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Under Trump, ICE Plans to Rip More Children Away From Parents

ICE officials are now pressing DHS to begin detaining and prosecuting all parents caught with children.

A Honduran mother walks with her children next to the U.S.-Mexico border fence as they turn themselves in to Border Patrol agents on February 22, 2018, near Penitas, Texas.

Trump administration officials are seeking to accelerate a vicious policy of ripping children away from parents attempting to cross the southern border into the U.S.

Even as a new report details how 700 children have been torn from their parents while being processed at border stations since October, Immigration and Customs Enforcement (ICE) officials are now pressing the Department of Homeland Security (DHS) to begin detaining and prosecuting all parents caught with children — a policy that would see thousands more separated.

The Washington Post obtained a memorandum addressed to DHS Secretary Kirstjen Nielsen outlining a harsher, “zero tolerance” policy of threatening parents with criminal charges and prison time that ICE Director Thomas Homan, who recently announced his retirement, and other immigration officials argue would be the “most effective” way to reduce unauthorized crossings.

While the proposal, sent to Nielson last Monday, does not seek to prosecute asylum-seekers who turn themselves in at legal ports of entry, most families who are caught attempting to cross the border — regardless of whether they are trying to evade capture — are released pending civil deportation hearings.

The prosecution of parents would land them in immigrant jails where children cannot be held due to court rulings restricting the detention of children, thus rapidly expanding separations. But immigrant and human rights advocates are pushing back against the Trump administration’s current separation practices at the border and ICE’s new proposal that would escalate the procedure.

The American Civil Liberties Union (ACLU) has filed a federal lawsuit in California over previous separations at the border, including the case of “Ms. L.,” a 39-year-old asylum-seeking mother who traveled with her 7-year-old daughter from the Democratic Republic of Congo to Mexico. Ms. L was separated from her daughter shortly after surrendering to immigration agents at the San Ysidro Port of Entry near San Diego in December.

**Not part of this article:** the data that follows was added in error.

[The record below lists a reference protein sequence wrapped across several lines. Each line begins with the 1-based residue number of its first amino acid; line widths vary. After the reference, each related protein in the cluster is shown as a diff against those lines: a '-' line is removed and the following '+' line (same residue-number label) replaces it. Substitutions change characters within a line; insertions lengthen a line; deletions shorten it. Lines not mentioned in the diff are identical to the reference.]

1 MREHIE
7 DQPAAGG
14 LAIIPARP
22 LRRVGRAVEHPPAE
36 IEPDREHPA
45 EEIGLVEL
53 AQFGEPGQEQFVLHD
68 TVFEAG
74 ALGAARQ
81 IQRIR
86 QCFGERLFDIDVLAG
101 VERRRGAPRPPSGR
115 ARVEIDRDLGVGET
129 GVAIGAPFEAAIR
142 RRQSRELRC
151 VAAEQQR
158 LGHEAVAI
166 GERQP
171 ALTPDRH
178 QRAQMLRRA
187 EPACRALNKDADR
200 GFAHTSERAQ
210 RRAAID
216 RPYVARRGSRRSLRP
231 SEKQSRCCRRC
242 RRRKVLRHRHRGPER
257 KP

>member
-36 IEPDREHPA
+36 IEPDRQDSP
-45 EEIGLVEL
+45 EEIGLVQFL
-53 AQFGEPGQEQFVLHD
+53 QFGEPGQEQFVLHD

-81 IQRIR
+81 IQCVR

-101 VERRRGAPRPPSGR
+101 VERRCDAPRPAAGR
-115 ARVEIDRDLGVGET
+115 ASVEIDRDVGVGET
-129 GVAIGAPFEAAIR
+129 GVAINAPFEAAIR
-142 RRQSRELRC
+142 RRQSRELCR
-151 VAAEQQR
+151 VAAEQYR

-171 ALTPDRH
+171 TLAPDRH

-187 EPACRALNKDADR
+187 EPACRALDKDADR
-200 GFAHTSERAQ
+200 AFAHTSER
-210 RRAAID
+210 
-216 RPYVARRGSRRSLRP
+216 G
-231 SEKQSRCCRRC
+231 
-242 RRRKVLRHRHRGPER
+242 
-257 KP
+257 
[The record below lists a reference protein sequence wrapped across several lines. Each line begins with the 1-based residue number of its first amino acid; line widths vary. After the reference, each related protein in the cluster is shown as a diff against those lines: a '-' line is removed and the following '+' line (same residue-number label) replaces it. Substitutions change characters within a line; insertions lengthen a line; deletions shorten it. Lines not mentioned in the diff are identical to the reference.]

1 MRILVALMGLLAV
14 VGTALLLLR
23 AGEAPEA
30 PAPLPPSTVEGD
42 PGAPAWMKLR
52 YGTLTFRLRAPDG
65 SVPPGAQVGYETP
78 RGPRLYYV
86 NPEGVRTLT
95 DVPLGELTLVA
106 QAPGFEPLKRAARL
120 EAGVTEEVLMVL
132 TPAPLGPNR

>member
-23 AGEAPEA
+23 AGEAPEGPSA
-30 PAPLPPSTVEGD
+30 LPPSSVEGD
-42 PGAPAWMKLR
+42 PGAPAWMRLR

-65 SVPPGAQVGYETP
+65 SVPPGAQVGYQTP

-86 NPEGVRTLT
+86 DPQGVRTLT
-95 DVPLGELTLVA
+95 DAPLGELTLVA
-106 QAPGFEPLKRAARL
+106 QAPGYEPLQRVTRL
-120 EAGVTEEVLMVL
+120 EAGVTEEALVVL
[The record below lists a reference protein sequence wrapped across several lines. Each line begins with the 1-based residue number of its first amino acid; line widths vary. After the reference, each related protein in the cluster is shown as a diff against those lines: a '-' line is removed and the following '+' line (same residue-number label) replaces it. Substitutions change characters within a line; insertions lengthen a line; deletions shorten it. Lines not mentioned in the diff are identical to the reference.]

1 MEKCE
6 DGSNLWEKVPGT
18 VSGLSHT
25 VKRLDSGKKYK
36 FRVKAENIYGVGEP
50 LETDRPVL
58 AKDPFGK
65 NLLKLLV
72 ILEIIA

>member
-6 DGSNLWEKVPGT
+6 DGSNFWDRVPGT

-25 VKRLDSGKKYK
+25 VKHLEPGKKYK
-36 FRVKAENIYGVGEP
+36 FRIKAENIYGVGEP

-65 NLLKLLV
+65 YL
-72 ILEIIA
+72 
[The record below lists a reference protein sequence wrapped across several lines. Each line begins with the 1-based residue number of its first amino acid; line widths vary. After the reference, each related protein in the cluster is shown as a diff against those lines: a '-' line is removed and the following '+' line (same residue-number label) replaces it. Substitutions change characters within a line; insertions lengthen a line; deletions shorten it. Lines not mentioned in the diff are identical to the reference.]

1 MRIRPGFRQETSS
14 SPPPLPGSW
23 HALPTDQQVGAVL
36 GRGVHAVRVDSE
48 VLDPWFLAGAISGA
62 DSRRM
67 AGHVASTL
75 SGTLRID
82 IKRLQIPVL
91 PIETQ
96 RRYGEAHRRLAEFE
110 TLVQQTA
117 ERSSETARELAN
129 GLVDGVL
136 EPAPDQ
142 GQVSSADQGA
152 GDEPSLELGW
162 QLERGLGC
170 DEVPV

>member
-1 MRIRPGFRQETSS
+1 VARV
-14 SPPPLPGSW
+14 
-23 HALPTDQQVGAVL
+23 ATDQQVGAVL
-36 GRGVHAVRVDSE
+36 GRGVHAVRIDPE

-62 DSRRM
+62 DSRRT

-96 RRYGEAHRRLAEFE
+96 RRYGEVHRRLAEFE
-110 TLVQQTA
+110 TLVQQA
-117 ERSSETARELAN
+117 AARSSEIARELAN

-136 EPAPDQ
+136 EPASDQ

“We’re hopeful that a judge will put an end to this so these children don’t become pawns in a larger public policy experiment.”

Ms. L and her daughter were reunited in March, but the class-action lawsuit remains ongoing and is scheduled for its first hearing in San Diego on May 4. The suit, which argues Ms. L’s constitutional right to due process was violated and cites a government directive to keep families together, is seeking a nationwide preliminary injunction to halt separations and immediately reunite all families.

“We’re hopeful that on May 4, a federal judge will put an end to this so these children don’t become pawns in a larger public policy experiment,” said Lee Gelernt, attorney and deputy director of the ACLU’s Immigrants Rights Project.

Homeland Security officials have maintained the agency does not separate families at the border as a deterrence policy, claiming instead that the agency is concerned about instances of fraud and “have a legal obligation to protect the best interests of the child” from drug smugglers or human traffickers, according to a DHS spokesperson.

But pediatricians and child psychologists have widely testified that the stress of family separation or detention in an immigrant jail only magnifies the traumas children may experience during their journey north to escape gang-related violence in Central America’s northern triangle countries of Guatemala, Honduras and El Salvador.

Katharina Obser is a senior policy adviser at the Women’s Refugee Commission’s Migrant Rights and Justice program, where she advocates for the rights of women, children and families seeking protection. Obser says the newly reported data on separations from the Office of Refugee Resettlement, a division of the Department of Health and Human Services, “makes clear that this administration has no qualms about implementing a cruel and inhumane practice.”

Further, she says, that while “DHS is trying to frame this as a matter of preventing fraud or child endangerment, … Make no mistake, DHS’s practice of separating families continues to be a matter first and foremost of deterrence.”

While serving as Homeland Security secretary last year, John Kelly, President Trump’s chief of staff, suggested the idea of using the practice specifically as a deterrence policy but then quickly walked his remarks back.

The Refugee Commission and other immigrant rights groups also filed a complaint in December 2017 with the Office for Civil Rights and Civil Liberties and Office of the Inspector General highlighting more than a dozen incidents of family separations at the border, including cases of babies and toddlers as young as 1 and 2 years old. According to the newly reported data from the Office of Refugee Resettlement, more than 100 separated children were younger than 4.

“This administration has no qualms about implementing a cruel and inhumane practice.”

Once removed from a parent, separated children are taken to facilities operated by Refugee Resettlement or by non-governmental organizations. If social workers cannot identify a relative or guardian to take custody, children can languish in these shelters indefinitely. Indeed, that process is difficult for workers who say that, more often than not, separated children arrive without records that would allow them to locate a family member. Further, according to a Border Patrol official who spoke with The New York Times, there remains no procedure in place for reuniting families that were mistakenly separated.